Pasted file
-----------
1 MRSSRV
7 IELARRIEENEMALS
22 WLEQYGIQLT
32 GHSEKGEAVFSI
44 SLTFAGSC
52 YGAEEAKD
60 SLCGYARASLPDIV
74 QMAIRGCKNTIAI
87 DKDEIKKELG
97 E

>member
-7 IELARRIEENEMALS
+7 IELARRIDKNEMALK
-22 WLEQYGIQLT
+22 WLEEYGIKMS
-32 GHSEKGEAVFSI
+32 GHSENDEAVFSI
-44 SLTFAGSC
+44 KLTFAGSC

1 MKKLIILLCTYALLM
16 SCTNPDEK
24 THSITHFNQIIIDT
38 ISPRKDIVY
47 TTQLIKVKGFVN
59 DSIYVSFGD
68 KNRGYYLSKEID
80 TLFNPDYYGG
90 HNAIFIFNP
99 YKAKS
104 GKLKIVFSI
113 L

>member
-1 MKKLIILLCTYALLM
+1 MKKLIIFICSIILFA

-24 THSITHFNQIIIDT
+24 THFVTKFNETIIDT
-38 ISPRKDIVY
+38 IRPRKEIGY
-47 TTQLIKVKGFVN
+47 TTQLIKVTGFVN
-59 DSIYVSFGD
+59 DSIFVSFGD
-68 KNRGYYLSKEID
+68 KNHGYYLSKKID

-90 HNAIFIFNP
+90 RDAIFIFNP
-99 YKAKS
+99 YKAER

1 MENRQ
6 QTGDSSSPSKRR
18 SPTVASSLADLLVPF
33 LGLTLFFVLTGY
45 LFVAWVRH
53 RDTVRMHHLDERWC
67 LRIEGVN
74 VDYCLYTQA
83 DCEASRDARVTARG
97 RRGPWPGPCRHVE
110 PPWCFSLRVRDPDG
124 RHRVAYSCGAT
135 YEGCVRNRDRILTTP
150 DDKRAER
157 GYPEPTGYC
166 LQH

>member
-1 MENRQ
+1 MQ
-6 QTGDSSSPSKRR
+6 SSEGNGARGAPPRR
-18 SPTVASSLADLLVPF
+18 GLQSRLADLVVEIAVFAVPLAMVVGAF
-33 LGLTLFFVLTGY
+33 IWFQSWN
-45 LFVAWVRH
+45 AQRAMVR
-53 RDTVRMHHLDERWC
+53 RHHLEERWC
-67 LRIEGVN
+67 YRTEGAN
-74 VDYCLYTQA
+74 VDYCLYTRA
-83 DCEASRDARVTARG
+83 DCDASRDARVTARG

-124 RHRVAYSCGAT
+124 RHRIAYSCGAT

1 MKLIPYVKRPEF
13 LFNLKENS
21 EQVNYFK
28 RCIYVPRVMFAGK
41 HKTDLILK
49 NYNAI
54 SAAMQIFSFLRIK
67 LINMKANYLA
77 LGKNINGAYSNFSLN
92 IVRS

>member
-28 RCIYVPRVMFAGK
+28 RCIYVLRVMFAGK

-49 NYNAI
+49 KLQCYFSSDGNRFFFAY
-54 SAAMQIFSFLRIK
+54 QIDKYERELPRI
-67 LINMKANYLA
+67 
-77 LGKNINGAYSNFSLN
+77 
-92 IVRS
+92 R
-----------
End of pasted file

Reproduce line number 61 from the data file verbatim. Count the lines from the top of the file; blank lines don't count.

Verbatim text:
135 YEGCVRNRDRILTTP